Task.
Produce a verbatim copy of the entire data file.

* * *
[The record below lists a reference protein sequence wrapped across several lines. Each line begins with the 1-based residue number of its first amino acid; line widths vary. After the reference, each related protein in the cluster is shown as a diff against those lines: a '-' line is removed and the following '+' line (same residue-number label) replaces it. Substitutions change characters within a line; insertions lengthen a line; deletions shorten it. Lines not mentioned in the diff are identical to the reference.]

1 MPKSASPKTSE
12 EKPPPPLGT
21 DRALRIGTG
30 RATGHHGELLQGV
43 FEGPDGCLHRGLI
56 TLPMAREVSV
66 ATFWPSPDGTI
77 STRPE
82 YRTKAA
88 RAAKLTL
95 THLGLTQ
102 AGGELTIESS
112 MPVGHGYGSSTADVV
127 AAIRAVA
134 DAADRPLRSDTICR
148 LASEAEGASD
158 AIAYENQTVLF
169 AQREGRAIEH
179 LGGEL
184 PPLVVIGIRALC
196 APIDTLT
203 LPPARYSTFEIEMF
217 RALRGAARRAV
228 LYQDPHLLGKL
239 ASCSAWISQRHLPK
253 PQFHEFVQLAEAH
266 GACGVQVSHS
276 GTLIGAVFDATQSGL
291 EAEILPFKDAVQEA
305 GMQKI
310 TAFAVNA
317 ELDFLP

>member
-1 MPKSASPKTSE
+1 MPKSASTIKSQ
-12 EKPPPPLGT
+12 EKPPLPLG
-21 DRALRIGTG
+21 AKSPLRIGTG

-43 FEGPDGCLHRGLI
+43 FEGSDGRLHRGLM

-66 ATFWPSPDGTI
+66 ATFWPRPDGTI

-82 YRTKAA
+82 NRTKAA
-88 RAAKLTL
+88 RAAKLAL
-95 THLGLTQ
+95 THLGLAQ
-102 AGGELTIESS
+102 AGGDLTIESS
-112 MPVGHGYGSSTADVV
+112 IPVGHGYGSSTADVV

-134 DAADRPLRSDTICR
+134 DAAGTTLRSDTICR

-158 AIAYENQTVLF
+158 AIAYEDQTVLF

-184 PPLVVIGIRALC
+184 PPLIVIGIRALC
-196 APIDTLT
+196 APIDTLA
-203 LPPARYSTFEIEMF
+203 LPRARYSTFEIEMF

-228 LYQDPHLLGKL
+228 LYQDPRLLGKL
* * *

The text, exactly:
[The record below lists a reference protein sequence wrapped across several lines. Each line begins with the 1-based residue number of its first amino acid; line widths vary. After the reference, each related protein in the cluster is shown as a diff against those lines: a '-' line is removed and the following '+' line (same residue-number label) replaces it. Substitutions change characters within a line; insertions lengthen a line; deletions shorten it. Lines not mentioned in the diff are identical to the reference.]

1 MPKSASPKTSE
12 EKPPPPLGT
21 DRALRIGTG
30 RATGHHGELLQGV
43 FEGPDGCLHRGLI
56 TLPMAREVSV
66 ATFWPSPDGTI
77 STRPE
82 YRTKAA
88 RAAKLTL
95 THLGLTQ
102 AGGELTIESS
112 MPVGHGYGSSTADVV
127 AAIRAVA
134 DAADRPLRSDTICR
148 LASEAEGASD
158 AIAYENQTVLF
169 AQREGRAIEH
179 LGGEL
184 PPLVVIGIRALC
196 APIDTLT
203 LPPARYSTFEIEMF
217 RALRGAARRAV
228 LYQDPHLLGKL
239 ASCSAWISQRHLPK
253 PQFHEFVQLAEAH
266 GACGVQVSHS
276 GTLIGAVFDATQSGL
291 EAEILPFKDAVQEA
305 GMQKI
310 TAFAVNA
317 ELDFLP

>member
-1 MPKSASPKTSE
+1 MPKSASTIKSQ
-12 EKPPPPLGT
+12 EKPPLPLG
-21 DRALRIGTG
+21 AKSPLRIGTG

-43 FEGPDGCLHRGLI
+43 FEGSDGRLHRGLM

-66 ATFWPSPDGTI
+66 ATFWPRPDGTI

-82 YRTKAA
+82 NRTKAA
-88 RAAKLTL
+88 RAAKLAL
-95 THLGLTQ
+95 THLGLAQ
-102 AGGELTIESS
+102 AGGDLTIESS
-112 MPVGHGYGSSTADVV
+112 IPVGHGYGSSTADVV

-134 DAADRPLRSDTICR
+134 DAAGTTLRSDTICR

-158 AIAYENQTVLF
+158 AIAYEDQTVLF

-184 PPLVVIGIRALC
+184 PPLIVIGIRALC
-196 APIDTLT
+196 APIDTLA
-203 LPPARYSTFEIEMF
+203 LPRARYSTFEIEMF

-228 LYQDPHLLGKL
+228 LYQDPRLLGKL